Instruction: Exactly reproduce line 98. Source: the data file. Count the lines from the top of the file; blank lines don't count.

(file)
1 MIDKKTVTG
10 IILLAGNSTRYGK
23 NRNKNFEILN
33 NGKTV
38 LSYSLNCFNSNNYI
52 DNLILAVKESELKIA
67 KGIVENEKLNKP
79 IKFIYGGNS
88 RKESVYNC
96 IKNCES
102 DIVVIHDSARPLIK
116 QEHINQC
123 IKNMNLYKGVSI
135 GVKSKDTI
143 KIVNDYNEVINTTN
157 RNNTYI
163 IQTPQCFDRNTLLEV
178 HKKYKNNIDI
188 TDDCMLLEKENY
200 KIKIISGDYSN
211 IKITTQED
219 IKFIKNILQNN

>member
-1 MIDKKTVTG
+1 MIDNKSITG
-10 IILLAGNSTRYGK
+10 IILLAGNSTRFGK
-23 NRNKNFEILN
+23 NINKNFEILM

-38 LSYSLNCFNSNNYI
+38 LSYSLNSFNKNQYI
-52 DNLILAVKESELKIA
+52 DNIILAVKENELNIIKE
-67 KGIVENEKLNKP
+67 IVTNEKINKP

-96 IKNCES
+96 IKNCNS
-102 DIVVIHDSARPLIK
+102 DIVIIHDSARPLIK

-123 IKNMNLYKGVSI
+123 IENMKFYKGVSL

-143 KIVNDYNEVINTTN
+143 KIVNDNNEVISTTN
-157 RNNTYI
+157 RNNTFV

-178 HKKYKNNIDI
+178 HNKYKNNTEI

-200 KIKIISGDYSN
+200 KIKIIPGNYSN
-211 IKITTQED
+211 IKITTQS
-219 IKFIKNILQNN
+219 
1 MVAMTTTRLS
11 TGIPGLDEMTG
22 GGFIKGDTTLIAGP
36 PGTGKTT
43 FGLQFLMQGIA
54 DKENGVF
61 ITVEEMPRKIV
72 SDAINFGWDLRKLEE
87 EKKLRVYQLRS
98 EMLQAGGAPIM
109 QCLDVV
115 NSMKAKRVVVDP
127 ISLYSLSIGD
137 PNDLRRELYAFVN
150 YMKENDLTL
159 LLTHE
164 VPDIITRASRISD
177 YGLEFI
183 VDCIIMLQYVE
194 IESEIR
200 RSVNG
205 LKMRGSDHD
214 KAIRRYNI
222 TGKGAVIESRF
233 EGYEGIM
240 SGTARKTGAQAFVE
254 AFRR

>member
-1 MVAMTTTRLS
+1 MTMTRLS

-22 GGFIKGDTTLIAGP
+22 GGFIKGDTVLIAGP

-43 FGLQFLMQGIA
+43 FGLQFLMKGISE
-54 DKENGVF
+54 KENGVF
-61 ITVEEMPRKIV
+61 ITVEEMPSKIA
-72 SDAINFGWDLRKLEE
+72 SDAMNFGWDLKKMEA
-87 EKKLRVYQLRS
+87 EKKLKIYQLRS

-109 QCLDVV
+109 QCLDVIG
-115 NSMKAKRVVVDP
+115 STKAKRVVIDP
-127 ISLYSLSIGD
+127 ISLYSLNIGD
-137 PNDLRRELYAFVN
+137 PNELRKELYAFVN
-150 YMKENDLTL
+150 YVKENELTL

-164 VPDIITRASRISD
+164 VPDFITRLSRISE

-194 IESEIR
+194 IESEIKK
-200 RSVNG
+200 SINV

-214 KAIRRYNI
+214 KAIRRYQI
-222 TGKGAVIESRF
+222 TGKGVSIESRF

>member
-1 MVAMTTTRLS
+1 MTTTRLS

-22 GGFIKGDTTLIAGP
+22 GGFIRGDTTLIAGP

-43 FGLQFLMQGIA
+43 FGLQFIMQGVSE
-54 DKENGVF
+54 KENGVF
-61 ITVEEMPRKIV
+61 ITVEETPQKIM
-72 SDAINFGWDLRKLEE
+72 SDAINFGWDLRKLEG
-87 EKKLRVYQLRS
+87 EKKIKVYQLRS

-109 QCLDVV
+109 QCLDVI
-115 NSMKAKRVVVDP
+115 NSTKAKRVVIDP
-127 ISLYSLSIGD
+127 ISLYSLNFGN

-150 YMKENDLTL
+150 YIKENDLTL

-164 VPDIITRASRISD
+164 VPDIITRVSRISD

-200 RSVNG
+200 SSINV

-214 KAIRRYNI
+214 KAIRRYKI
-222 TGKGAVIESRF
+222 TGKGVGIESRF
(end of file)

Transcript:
-115 NSMKAKRVVVDP